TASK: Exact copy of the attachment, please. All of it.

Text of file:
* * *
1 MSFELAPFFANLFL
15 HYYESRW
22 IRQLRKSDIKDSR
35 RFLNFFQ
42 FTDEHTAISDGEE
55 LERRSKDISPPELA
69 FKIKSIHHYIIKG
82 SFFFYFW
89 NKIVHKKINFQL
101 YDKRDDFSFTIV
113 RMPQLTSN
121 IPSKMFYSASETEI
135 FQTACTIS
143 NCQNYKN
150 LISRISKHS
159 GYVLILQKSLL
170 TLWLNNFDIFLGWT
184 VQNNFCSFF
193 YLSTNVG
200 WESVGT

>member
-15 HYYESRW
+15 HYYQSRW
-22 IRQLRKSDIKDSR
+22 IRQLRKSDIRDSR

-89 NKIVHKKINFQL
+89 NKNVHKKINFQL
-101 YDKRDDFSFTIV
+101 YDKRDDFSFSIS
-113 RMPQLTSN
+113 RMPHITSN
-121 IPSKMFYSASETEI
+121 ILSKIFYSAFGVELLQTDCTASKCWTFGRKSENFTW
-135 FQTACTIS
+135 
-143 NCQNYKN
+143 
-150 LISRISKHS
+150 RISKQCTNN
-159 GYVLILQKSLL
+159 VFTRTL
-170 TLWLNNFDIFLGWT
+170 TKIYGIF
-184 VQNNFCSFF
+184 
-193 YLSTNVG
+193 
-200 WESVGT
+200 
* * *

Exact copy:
1 MSFELAPFFANLFL
15 HYYESRW
22 IRQLRKSDIKDSR
35 RFLNFFQ
42 FTDEHTAISDGEE
55 LERRSKDISPPELA
69 FKIKSIHHYIIKG
82 SFFFYFW
89 NKIVHKKINFQL
101 YDKRDDFSFTIV
113 RMPQLTSN
121 IPSKMFYSASETEI
135 FQTACTIS
143 NCQNYKN
150 LISRISKHS
159 GYVLILQKSLL
170 TLWLNNFDIFLGWT
184 VQNNFCSFF
193 YLSTNVG
200 WESVGT

>member
-15 HYYESRW
+15 HYYQSRW
-22 IRQLRKSDIKDSR
+22 IRQLRKSDIRDSR

-89 NKIVHKKINFQL
+89 NKNVHKKINFQL
-101 YDKRDDFSFTIV
+101 YDKRDDFSFSIS
-113 RMPQLTSN
+113 RMPHITSN
-121 IPSKMFYSASETEI
+121 ILSKIFYSAFGVELLQTDCTASKCWTFGRKSENFTW
-135 FQTACTIS
+135 
-143 NCQNYKN
+143 
-150 LISRISKHS
+150 RISKQCTNN
-159 GYVLILQKSLL
+159 VFTRTL
-170 TLWLNNFDIFLGWT
+170 TKIYGIF
-184 VQNNFCSFF
+184 
-193 YLSTNVG
+193 
-200 WESVGT
+200 